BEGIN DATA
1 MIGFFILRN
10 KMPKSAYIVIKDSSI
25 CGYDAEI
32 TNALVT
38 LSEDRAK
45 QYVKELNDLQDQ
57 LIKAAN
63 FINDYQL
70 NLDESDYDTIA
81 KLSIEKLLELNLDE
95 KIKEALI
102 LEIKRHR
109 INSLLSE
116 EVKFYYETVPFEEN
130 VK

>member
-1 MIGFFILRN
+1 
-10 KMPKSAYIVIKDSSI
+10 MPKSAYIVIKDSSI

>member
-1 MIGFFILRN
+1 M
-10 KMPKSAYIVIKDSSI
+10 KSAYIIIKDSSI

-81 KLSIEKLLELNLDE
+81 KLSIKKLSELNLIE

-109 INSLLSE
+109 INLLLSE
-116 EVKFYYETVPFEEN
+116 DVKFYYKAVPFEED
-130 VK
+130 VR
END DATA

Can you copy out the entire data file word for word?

1 MIGFFILRN
10 KMPKSAYIVIKDSSI
25 CGYDAEI
32 TNALVT
38 LSEDRAK
45 QYVKELNDLQDQ
57 LIKAAN
63 FINDYQL
70 NLDESDYDTIA
81 KLSIEKLLELNLDE
95 KIKEALI
102 LEIKRHR
109 INSLLSE
116 EVKFYYETVPFEEN
130 VK

>member
-1 MIGFFILRN
+1 
-10 KMPKSAYIVIKDSSI
+10 MPKSAYIVIKDSSI

>member
-1 MIGFFILRN
+1 M
-10 KMPKSAYIVIKDSSI
+10 KSAYIIIKDSSI

-81 KLSIEKLLELNLDE
+81 KLSIKKLSELNLIE

-109 INSLLSE
+109 INLLLSE
-116 EVKFYYETVPFEEN
+116 DVKFYYKAVPFEED
-130 VK
+130 VR